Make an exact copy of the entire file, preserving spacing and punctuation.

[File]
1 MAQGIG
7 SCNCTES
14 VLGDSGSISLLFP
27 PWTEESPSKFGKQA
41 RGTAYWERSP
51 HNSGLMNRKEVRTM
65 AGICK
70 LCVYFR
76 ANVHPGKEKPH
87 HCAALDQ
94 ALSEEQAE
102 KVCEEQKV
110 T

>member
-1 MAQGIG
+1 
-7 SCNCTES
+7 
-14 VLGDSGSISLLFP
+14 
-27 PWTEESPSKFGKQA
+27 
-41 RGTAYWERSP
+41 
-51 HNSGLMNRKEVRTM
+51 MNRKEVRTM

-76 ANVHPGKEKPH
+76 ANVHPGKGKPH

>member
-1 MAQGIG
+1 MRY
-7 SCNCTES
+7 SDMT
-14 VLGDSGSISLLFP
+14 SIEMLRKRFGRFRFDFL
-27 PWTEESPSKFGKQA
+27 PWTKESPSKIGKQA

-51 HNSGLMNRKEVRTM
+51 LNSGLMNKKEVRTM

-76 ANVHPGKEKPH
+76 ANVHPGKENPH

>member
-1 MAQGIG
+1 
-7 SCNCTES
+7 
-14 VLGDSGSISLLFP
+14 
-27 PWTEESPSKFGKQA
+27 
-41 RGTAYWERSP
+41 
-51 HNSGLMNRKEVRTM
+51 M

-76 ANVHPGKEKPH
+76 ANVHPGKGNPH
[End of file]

1 MAQGIG
7 SCNCTES
14 VLGDSGSISLLFP
27 PWTEESPSKFGKQA
41 RGTAYWERSP
51 HNSGLMNRKEVRTM
65 AGICK
70 LCVYFR
76 ANVHPGKEKPH
87 HCAALDQ
94 ALSEEQAE
102 KVCEEQKV
110 T

>member
-1 MAQGIG
+1 
-7 SCNCTES
+7 
-14 VLGDSGSISLLFP
+14 
-27 PWTEESPSKFGKQA
+27 
-41 RGTAYWERSP
+41 
-51 HNSGLMNRKEVRTM
+51 MNRKEVRTM

-76 ANVHPGKEKPH
+76 ANVHPGKGKPH

>member
-1 MAQGIG
+1 MRY
-7 SCNCTES
+7 SDMT
-14 VLGDSGSISLLFP
+14 SIEMLRKRFGRFRFDFL
-27 PWTEESPSKFGKQA
+27 PWTKESPSKIGKQA

-51 HNSGLMNRKEVRTM
+51 LNSGLMNKKEVRTM

-76 ANVHPGKEKPH
+76 ANVHPGKENPH

>member
-1 MAQGIG
+1 
-7 SCNCTES
+7 
-14 VLGDSGSISLLFP
+14 
-27 PWTEESPSKFGKQA
+27 
-41 RGTAYWERSP
+41 
-51 HNSGLMNRKEVRTM
+51 M

-76 ANVHPGKEKPH
+76 ANVHPGKGNPH